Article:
Song: Listen (b-side) (a-side is Blue Guitar)
Label: Mercury 71166X45
Songwriters: Broussolle - Becaud - Sydney
Released: July 23rd, 1957
Helen Merrill was born as Jelena Ana Milcetic in New York City on July 21st, 1930. She is an internationally known jazz artist and has had success in Japan, Italy (where she lived for many years), and the United States. In a career that has spanned 6 decades, she has recorded and performed with some of the most notable figures in the American jazz scene. Helen has been married three times, first to musician Aaron Sachs, second time to UPI vice president Donald J Brydon, and third to arranger-conductor Torrie Zito. She has one child, a son, Allan P. Sachs, also a singer, who is professionally known as Alan Merrill.
She began singing in jazz clubs in the Bronx at the age of fourteen when she was with the Reggie Childs Orchestra during 1946-1947. By the time she was sixteen, Merrill had taken up music full time. In 1952, Merrill made her recording debut when she was asked to sing A Cigarette For Company with the Earl "Fatha" Hines Band. At this time she was married to musician Aaron Sachs. They divorced in 1956. As a result of the exposure she received from this song and two subsequent singles recorded for the Roost record label, Merrill was signed by Mercury Records for their new Emarcy label. In 1954, Merrill recorded her first (and to date most acclaimed) LP, an eponymous record featuring legendary jazz trumpet player Clifford Brown and bassist/cellist Oscar Pettiford, among others. The album was produced and arranged by Quincy Jones, who was then just twenty-one years old. The success of Helen Merrill prompted Mercury to sign her for an additional four-album contract.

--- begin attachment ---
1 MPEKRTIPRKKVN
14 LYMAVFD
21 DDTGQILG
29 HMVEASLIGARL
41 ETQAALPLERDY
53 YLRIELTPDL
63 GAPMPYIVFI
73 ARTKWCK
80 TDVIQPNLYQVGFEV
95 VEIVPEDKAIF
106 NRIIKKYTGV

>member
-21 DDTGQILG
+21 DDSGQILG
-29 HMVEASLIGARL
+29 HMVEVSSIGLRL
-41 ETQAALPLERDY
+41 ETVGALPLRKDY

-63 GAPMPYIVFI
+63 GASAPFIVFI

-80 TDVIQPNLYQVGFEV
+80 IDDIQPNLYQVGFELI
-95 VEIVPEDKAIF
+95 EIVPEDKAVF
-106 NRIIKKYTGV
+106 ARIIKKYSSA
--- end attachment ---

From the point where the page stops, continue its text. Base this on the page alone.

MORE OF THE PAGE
Merrill's follow-up was the 1956 LP, Dream of You, which was produced and arranged by bebop arranger and pianist Gil Evans. Other albums by her include Helen Merrill With Strings (1955), Merrill At Midnight (1957), The Nearness Of You (1958), You've Got A Date With The Blues (1959), and American Country Songs (1959). After recording sporadically through the late 1950's and 1960's, Merrill spent much of her time touring Europe, where she enjoyed more commercial success than she had in the United States. She settled for a time in Italy, recording an album there and doing live concerts with jazz notables Chet Baker, Romano Mussolini, and Stan Getz. Merrill returned to the U.S. in the 1960's, but moved to Japan in 1967 after touring there. Merrill developed a following in Japan that remains strong to this day. Another aspect of her career is that the consistently challenges herself stylistically and records in different musical genres. She has recorded a bossa nova album, a Christmas album, and an album's worth of Rodgers and Hammerstein, among many others. In 1970, she even released Helen Merrill Sings The Beatles. I'll have to check that one out myself! In all, Helen Merrill has recorded more than 40 albums. She returned to New York in 1972 where she now lives, making annual concert tours in Japan and Europe. She will be appearing at various Billboard Clubs of Japan - Tokyo, Nagoya and Fukuoka, in 2009, so if you happen to be overseas next February, you might want to look her up.
Today's number is that finger-snapping type of jazz stylings that just goes down well. As far as I can ascertain, it was only a single release and never appeared on an album when it was originally recorded. I suppose since she was near the end of her contract time with Mercury, they didn't include it on an album for one reason or another. But that's a shame, because it's a catchy little number and displays her vocal talents front and center. She is backed by Hal Mooney and His Orchestra and the track really swings. So, don't deprive yourself of this aural experience and get Helen Merrill as she exhorts you to Listen. You'll be glad you did!